Remember the little Arya Stark who fought her way through “Game of Thrones”? Maisie Williams was her. Today, at the age of 23, the Bristol-born star has seduced Hollywood – she recently starred in the blockbuster “The New Mutant” – but also the jewelry house Cartier, which has engaged her as an ambassador. For Numéro art, the actress, director, producer and muse agreed to incarnate the great masterpieces of painting, from Munch’s “The Scream” to Caravaggio’s “Bacchus”.
Maisie Williams rejoue “Le Cri” d’Edvard Munch. Manteau en laine, Miu Miu. Montre “Pasha” 41mm en or jaune, Cartier. (Click to see large image)
For an entire decade, her skill in wielding the sword electrified audiences the world over. She was the flamboyant Arya Stark in Game of Thrones, a child traumatized by adult vio- lence who, over the seasons, became a household heroine. Maisie Williams, who is now 23, did not enjoy a normal adolescence, but was plunged into a high-octane Hollywood existence. Last year she was back on the screen, both in the series Two Weeks to Live and the blockbuster The New Mutants. But she also took on the more glamorous role of ambassador to the house of Cartier for its new Pasha watch. Now a producer as well as an actress, highly committed to feminist and environmental causes, Williams is at last getting a taste of a more normal daily life for someone her age. When Numéro art interviewed her, in Paris where she was staying this summer, we found an actress in the full bloom of her youth, brimming with assured ideas and new ambitions.
Numéro art: You’ve been living in Paris for a few months. Why did you choose the the French capital?
Maisie Williams: I really like being here. I feel very inspired, much more than in London. Also, I’m working with my boyfriend [fashion-world entrepreneur Reuben Selby] on his brand’s first collection. We worked on it during lockdown and would like to do a fashion show at the Ritz. And since everything goes through Zoom, I’m much better off here.
Everyone knows you as an actress, especially in Game of Thrones, but your spectrum is much broader.
I’ve always considered myself a creative person. My true expression crosses several mediums. Limiting yourself to just one form of creativity doesn’t make sense to me. Music influences my acting, my personality is nourished by my relationship with fashion. The range of things that interest me is constantly expanding. Producing has taken a certain place in my life recently, and I’m planning on showcasing young artists. I’m also developing a series that I hope to fund before the end of the year. I’m writing it, producing it and intend to direct it. But it’s a long process! I’ve also been painting for two or three years. But I’m not forgetting my work as an actress – I’m going to start shooting a film about the true story of a ceramicist from the 1920s, which has helped me get into pottery.
Une réinterprétation de “L’Etoile” d’Edgar Degas. Tutu en tulle et satin brodé, Repetto. jupe à volants en cuir et tissu technique, et souliers, Louis Vuitton. Collants, Falke. Boucles d’oreilles “Juste un clou” en or jaune et diamants, et montre “Pasha” 35mm en or rose, Cartier. Sur la jupe, broche, Tétier Bijoux. Ruban, Mokuba. Au fond à gauche, pantalon en laine, Celine par Hedi Slimane.
What are you inspired by at the moment that fuels this creative whirlwind?
I’ve been listening to a lot of classical music. It puts me in a suspended state. Debussy. I find it very useful for refocusing. Creating such pure art is very powerful. I also set myself the goal of watching a movie a day. I’ve explored the films of Yorgos Lanthimos, Charlie Kaufman and Alex Garland, who wrote The Beach and also directed Ex Machina. I’ve watched a lot of Alma Har’el’s films, including her shorts.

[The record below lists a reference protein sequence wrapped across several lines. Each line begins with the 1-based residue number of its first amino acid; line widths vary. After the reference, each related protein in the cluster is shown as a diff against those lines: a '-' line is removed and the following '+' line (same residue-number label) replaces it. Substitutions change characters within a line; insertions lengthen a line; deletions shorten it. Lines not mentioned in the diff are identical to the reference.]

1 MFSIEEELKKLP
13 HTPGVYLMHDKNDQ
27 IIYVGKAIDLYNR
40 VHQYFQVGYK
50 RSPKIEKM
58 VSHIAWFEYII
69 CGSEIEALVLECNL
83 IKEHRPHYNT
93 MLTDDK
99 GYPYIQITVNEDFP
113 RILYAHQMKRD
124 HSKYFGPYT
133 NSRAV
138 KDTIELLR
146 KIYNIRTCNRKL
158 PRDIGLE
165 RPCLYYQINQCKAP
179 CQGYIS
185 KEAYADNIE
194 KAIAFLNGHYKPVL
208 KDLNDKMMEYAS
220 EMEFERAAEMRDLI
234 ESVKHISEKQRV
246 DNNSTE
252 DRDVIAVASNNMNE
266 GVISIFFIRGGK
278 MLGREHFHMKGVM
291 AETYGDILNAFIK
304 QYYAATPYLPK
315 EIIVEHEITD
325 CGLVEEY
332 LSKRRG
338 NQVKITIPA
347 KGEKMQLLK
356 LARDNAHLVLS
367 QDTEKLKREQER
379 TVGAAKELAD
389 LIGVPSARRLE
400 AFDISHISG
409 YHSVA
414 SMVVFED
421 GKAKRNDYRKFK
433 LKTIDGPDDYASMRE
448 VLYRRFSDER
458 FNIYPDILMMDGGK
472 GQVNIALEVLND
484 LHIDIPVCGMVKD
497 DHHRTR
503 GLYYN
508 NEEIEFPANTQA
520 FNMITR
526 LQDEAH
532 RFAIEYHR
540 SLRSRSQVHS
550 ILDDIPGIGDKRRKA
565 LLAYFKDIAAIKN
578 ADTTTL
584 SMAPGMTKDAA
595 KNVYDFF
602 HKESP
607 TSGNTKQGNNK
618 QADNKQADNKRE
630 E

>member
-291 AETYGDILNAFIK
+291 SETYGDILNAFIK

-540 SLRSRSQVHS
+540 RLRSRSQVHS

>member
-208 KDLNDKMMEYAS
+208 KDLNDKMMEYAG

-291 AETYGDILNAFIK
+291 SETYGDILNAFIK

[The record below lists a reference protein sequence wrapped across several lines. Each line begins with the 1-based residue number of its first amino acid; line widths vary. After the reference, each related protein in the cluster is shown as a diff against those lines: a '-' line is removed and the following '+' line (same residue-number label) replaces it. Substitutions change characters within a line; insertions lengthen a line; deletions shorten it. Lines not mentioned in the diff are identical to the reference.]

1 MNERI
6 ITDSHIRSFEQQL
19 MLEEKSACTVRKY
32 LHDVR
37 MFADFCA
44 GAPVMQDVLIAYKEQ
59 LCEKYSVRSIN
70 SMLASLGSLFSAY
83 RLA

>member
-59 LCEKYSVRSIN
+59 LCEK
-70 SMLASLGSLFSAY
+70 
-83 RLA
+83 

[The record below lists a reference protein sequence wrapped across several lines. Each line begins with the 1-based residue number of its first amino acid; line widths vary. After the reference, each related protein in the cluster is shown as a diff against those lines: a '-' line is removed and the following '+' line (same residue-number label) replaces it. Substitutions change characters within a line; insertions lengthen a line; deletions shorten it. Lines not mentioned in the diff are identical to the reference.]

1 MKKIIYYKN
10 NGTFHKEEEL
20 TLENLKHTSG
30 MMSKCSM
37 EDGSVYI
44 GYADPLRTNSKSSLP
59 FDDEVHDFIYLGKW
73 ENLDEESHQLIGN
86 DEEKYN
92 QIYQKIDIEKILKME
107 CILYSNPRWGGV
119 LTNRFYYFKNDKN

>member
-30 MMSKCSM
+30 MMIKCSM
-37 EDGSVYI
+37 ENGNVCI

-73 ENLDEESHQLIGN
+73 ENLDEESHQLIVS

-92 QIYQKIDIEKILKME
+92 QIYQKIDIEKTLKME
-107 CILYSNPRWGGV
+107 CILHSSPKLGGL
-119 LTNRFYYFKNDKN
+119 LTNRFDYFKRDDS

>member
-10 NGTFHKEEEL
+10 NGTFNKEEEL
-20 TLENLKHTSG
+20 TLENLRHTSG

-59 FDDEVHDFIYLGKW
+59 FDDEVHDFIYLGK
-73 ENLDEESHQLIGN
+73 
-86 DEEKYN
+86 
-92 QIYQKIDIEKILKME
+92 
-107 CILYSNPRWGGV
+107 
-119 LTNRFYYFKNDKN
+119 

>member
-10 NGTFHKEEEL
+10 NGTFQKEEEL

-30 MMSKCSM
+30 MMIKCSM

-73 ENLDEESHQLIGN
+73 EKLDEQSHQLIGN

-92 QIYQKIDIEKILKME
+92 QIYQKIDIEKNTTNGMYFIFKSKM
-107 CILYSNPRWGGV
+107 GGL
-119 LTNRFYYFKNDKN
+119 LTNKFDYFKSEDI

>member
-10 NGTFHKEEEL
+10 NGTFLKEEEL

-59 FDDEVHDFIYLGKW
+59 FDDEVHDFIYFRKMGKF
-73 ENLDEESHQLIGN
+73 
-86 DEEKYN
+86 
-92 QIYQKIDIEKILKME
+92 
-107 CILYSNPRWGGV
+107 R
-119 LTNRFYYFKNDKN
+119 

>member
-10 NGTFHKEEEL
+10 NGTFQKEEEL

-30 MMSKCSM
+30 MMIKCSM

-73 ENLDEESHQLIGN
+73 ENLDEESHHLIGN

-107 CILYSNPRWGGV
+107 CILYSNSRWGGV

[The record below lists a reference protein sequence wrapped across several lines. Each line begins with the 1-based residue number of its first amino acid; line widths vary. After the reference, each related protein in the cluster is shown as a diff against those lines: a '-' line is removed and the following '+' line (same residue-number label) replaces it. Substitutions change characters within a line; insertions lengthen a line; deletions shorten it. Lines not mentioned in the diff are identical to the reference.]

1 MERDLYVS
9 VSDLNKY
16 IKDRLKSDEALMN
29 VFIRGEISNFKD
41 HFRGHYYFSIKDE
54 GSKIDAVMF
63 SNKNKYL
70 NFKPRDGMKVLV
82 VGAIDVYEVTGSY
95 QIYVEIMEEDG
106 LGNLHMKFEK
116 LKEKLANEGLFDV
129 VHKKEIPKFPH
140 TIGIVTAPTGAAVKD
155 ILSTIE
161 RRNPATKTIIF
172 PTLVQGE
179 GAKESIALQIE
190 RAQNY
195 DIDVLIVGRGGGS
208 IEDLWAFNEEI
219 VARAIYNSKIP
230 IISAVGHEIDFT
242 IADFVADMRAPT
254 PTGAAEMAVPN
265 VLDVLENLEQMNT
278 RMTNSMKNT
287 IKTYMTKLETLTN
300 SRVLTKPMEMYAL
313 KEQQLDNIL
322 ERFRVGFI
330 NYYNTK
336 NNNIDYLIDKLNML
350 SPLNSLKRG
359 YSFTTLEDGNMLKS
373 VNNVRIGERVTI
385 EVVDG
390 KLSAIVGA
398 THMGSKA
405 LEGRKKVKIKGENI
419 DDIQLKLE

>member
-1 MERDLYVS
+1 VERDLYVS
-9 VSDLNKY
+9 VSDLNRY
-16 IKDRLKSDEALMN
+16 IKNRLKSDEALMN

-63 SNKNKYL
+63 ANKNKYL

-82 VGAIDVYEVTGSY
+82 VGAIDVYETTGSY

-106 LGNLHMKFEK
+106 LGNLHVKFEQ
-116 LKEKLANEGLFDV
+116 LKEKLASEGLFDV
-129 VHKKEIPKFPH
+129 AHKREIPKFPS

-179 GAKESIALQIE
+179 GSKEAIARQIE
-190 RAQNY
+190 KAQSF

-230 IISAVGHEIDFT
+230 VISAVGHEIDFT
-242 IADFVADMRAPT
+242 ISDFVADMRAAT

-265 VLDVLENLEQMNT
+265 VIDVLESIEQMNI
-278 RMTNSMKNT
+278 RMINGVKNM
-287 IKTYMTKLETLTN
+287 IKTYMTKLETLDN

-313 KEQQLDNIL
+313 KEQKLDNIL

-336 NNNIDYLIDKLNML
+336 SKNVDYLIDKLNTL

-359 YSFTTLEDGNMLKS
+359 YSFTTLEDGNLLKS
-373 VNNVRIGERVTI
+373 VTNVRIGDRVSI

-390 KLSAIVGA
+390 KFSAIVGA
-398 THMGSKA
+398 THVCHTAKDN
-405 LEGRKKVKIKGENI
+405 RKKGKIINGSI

You’re originally from Bristol, so you could have been in the series Skins, which was shot there and marked the 2000s with its trashy representation of teens.
I was eight when Skins started. I discovered it as a vintage series seven years later. [Laughs.] So I couldn’t have been cast. My debut in the audiovisual industry was very different from what you imagine when you think of actresses and actors from England. It’s very difficult to become an actress when you’re from a working-class family. You’re put in a “realistic” box and kept in reserve. Personally, I’ve never felt reduced to just one part of myself. I feel like I can walk into lots of companies and interest a wide variety of people. I have the ability to adapt to the people I meet, including professionally. I’m able to be charming, even if I don’t have social standing. In my opinion, this is the key to success. You have to know how to wear several hats.
Let’s talk about Game of Thrones, which ended in 2019. The role of Arya Stark brought you worldwide stardom, but most of all, you spent all your adolescence and more playing this tenacious character. Does the series seem like a time capsule to you today?
Yes it does. I see that part of my life as a very special mo- ment that will be frozen in time forever. From now on I’ll only be able to see it from the outside – I’ll never again know and understand my life as it was then. But it’s pretty healthy to think of it that way. What happened to me is incredibly bizarre, perhaps one of the most bizarre experiences a young person can have. I learned a lot about myself, I got out, that door is now closed. It’s a very powerful feeling.
Réinterprétation des “Hasards heureux de l’escarpolette” de Jean-Honoré Fragonard. Bustier à paniers et traîne en satin, Moschino. Jupe en taffetas, Patou. Minerve, Gucci. Bague, Tétier Bijoux. Boucles d’oreilles “Juste un clou” en or jaune et diamants, Cartier. Mules, Amina Muaddi. Au fond, chemise en flanelle de laine, Max Mara. À gauche, veste en laine, Acne Studios. Pantalon en laine, Boss.
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